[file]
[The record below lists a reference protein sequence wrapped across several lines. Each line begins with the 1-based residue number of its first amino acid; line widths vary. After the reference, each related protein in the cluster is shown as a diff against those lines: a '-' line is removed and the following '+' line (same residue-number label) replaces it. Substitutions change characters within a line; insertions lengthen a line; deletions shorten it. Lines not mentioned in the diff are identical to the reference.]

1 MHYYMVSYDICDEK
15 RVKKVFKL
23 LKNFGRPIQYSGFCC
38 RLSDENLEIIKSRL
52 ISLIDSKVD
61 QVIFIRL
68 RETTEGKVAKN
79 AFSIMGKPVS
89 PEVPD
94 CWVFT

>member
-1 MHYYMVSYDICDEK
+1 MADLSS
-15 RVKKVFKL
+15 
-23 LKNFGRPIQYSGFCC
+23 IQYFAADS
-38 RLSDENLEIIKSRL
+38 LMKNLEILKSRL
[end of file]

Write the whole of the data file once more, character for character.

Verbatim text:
[The record below lists a reference protein sequence wrapped across several lines. Each line begins with the 1-based residue number of its first amino acid; line widths vary. After the reference, each related protein in the cluster is shown as a diff against those lines: a '-' line is removed and the following '+' line (same residue-number label) replaces it. Substitutions change characters within a line; insertions lengthen a line; deletions shorten it. Lines not mentioned in the diff are identical to the reference.]

1 MHYYMVSYDICDEK
15 RVKKVFKL
23 LKNFGRPIQYSGFCC
38 RLSDENLEIIKSRL
52 ISLIDSKVD
61 QVIFIRL
68 RETTEGKVAKN
79 AFSIMGKPVS
89 PEVPD
94 CWVFT

>member
-1 MHYYMVSYDICDEK
+1 MADLSS
-15 RVKKVFKL
+15 
-23 LKNFGRPIQYSGFCC
+23 IQYFAADS
-38 RLSDENLEIIKSRL
+38 LMKNLEILKSRL